• Bic Evolution pens made from recycled materials are biodegradable (Marriott purchases 47 million pens per year)
  • Access to recycling containers in or near meeting rooms
  • Meeting rooms set with water service in pitchers or coolers instead of plastic bottles.
  • Boxed lunch containers made of recycled content including biodegradable cutlery kits and napkins.
  • Organic, sustainable and natural food and beverage options 
  • Organic flower options 
  • Linen-less banquet buffet tables made of 49% recycled aluminum and 99% recyclable 
  • Safe-to-donate food given to America's Second Harvest network of food banks.

Since 2004, Marriott has received the Partner of the Year Award for Excellence in Energy Management and awarded more Energy Star labels than any other hotel company.  Marriott's hotels have replaced more than 450,000 lightbulbs with fluorescent lighting and installed 400,000 low- flow showerheads and toilets.  The hotels use two million gallons of low VOC (Volatile Organic Compounds) paint per year and are switching to one million "room ready" towels.  By not having to wash towels before using them for the first time, it saves six million gallons of water annually.

Meanwhile, InterContinental Hotels Group (IHG) has unveiled its online, futuristic solar-powered Innovation Hotel.  The concept includes an outline of the latest technology in energy and water conservation and recycling.  Among the green features of the futuristic hotel: the forwarding of all unused non-perishable foods to charities or food banks; solar panels on the roof to heat water; a rainwater harvesting system to supply water to toilets; a roof garden rich in shrubbery to provide extra insulation; wind power to generate electricity for the hotel; recycled glass windows; furniture and fittings made entirely from recycled materials; and household waste to provide heat and power.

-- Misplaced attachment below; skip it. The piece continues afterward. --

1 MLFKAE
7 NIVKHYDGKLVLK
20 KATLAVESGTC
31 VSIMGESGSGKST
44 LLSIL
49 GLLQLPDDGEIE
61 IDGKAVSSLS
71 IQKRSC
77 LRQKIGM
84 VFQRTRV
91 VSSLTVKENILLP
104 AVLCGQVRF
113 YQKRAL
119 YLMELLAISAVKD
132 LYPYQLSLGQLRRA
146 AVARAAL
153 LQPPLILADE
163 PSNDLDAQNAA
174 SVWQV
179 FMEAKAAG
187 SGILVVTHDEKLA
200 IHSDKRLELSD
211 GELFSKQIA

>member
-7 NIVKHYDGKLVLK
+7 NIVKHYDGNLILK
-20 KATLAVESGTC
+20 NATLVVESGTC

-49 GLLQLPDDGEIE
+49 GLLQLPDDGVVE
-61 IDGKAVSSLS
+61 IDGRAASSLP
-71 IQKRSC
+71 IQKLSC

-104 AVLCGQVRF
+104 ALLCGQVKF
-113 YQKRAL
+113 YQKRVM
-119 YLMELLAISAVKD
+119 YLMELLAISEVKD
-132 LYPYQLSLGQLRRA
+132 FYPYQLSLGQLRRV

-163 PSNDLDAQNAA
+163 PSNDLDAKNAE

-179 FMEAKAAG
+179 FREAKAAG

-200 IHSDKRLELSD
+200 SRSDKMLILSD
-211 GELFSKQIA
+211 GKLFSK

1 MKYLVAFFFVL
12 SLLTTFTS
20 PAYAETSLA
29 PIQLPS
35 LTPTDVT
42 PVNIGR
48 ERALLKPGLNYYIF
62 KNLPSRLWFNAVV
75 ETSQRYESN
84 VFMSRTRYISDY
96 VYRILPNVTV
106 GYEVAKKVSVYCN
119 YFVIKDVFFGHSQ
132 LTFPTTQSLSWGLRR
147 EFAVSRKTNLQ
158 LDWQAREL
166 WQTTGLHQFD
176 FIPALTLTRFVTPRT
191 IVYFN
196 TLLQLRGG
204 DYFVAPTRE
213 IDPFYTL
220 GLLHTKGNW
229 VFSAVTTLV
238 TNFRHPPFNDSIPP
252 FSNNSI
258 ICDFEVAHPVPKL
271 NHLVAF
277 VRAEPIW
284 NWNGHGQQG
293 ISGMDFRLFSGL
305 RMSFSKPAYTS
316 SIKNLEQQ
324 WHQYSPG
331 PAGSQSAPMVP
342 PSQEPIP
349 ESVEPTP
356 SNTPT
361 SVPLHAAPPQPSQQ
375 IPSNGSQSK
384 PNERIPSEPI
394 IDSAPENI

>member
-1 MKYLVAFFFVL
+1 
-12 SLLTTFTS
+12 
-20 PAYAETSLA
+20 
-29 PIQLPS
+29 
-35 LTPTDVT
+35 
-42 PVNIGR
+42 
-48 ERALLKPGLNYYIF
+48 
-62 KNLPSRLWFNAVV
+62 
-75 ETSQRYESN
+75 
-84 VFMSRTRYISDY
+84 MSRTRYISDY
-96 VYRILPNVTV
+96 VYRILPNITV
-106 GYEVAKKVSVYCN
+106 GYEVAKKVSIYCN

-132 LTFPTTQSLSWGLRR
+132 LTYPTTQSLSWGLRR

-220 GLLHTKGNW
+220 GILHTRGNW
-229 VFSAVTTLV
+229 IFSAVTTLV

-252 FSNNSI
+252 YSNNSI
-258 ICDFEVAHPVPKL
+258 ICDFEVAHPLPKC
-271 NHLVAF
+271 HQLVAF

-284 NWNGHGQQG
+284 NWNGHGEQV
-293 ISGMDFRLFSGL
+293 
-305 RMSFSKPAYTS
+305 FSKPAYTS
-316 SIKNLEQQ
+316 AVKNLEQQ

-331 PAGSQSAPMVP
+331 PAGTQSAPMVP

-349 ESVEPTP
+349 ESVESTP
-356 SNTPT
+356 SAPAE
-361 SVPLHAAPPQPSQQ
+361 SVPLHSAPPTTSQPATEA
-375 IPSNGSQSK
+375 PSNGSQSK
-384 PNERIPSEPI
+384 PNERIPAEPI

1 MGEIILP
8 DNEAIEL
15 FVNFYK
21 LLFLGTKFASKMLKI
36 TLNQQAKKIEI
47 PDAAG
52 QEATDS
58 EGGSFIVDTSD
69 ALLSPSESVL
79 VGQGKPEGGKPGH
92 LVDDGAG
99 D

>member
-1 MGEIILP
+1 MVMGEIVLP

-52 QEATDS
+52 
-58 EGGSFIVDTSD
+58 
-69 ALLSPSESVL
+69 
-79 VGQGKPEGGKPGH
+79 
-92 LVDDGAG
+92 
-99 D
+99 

Question:  What are the environmental strategies of the other large hotel management companies?

Quote of the Month

"If we did all of the things we are capable of doing, we would literally astound ourselves." - Thomas Alva Edison

Stanley Turkel, MHS, ISHC operates his hotel consulting office as a sole practitioner specializing in franchising issues, asset management and litigation support services.  Turkel's clients are hotel owners and franchisees, investors and lending institutions.  Turkel serves on the Board of Advisors and lectures at the NYU Tisch Center for Hospitality, Tourism and Sports Management.  He is a member of the prestigious International Society of Hospitality Consultants.  His provocative articles on various hotels subjects have been published in the Cornell Quarterly, Lodging Hospitality, Hotel Interactive, Hotel Online, AAHOA Lodging Business, etc.  If you need help in negotiating a franchise agreement or with a problem such as encroachment/impact, termination/liquidated damages or litigation support, call Stanley at 917-628-8549 or email